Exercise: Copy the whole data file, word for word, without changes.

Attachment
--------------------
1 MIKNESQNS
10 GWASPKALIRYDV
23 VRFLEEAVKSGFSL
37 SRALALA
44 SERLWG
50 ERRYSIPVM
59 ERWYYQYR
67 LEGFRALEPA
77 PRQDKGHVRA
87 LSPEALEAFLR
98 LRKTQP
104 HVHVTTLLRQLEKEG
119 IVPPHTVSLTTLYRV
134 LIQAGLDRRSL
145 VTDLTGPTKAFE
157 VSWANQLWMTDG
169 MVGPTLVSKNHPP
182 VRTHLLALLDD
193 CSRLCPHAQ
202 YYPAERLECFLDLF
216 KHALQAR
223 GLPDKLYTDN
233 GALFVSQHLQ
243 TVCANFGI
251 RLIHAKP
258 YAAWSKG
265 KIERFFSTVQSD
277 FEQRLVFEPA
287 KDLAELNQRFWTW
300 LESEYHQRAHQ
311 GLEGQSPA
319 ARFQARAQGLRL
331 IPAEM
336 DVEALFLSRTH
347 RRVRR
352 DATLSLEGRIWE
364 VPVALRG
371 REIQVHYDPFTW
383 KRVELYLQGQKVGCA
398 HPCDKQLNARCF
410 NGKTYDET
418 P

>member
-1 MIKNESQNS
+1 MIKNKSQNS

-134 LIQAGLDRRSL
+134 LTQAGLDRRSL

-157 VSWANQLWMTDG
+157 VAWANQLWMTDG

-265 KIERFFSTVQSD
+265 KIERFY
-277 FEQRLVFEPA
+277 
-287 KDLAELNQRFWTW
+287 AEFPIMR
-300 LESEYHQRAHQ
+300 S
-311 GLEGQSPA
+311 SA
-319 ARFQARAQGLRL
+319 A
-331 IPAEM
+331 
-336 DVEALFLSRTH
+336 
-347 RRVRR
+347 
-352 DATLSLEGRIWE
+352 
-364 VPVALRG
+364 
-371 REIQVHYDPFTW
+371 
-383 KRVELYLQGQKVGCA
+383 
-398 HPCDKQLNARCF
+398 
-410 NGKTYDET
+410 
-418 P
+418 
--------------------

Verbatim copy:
1 MIKNESQNS
10 GWASPKALIRYDV
23 VRFLEEAVKSGFSL
37 SRALALA
44 SERLWG
50 ERRYSIPVM
59 ERWYYQYR
67 LEGFRALEPA
77 PRQDKGHVRA
87 LSPEALEAFLR
98 LRKTQP
104 HVHVTTLLRQLEKEG
119 IVPPHTVSLTTLYRV
134 LIQAGLDRRSL
145 VTDLTGPTKAFE
157 VSWANQLWMTDG
169 MVGPTLVSKNHPP
182 VRTHLLALLDD
193 CSRLCPHAQ
202 YYPAERLECFLDLF
216 KHALQAR
223 GLPDKLYTDN
233 GALFVSQHLQ
243 TVCANFGI
251 RLIHAKP
258 YAAWSKG
265 KIERFFSTVQSD
277 FEQRLVFEPA
287 KDLAELNQRFWTW
300 LESEYHQRAHQ
311 GLEGQSPA
319 ARFQARAQGLRL
331 IPAEM
336 DVEALFLSRTH
347 RRVRR
352 DATLSLEGRIWE
364 VPVALRG
371 REIQVHYDPFTW
383 KRVELYLQGQKVGCA
398 HPCDKQLNARCF
410 NGKTYDET
418 P

>member
-1 MIKNESQNS
+1 MIKNKSQNS

-134 LIQAGLDRRSL
+134 LTQAGLDRRSL

-157 VSWANQLWMTDG
+157 VAWANQLWMTDG

-265 KIERFFSTVQSD
+265 KIERFY
-277 FEQRLVFEPA
+277 
-287 KDLAELNQRFWTW
+287 AEFPIMR
-300 LESEYHQRAHQ
+300 S
-311 GLEGQSPA
+311 SA
-319 ARFQARAQGLRL
+319 A
-331 IPAEM
+331 
-336 DVEALFLSRTH
+336 
-347 RRVRR
+347 
-352 DATLSLEGRIWE
+352 
-364 VPVALRG
+364 
-371 REIQVHYDPFTW
+371 
-383 KRVELYLQGQKVGCA
+383 
-398 HPCDKQLNARCF
+398 
-410 NGKTYDET
+410 
-418 P
+418 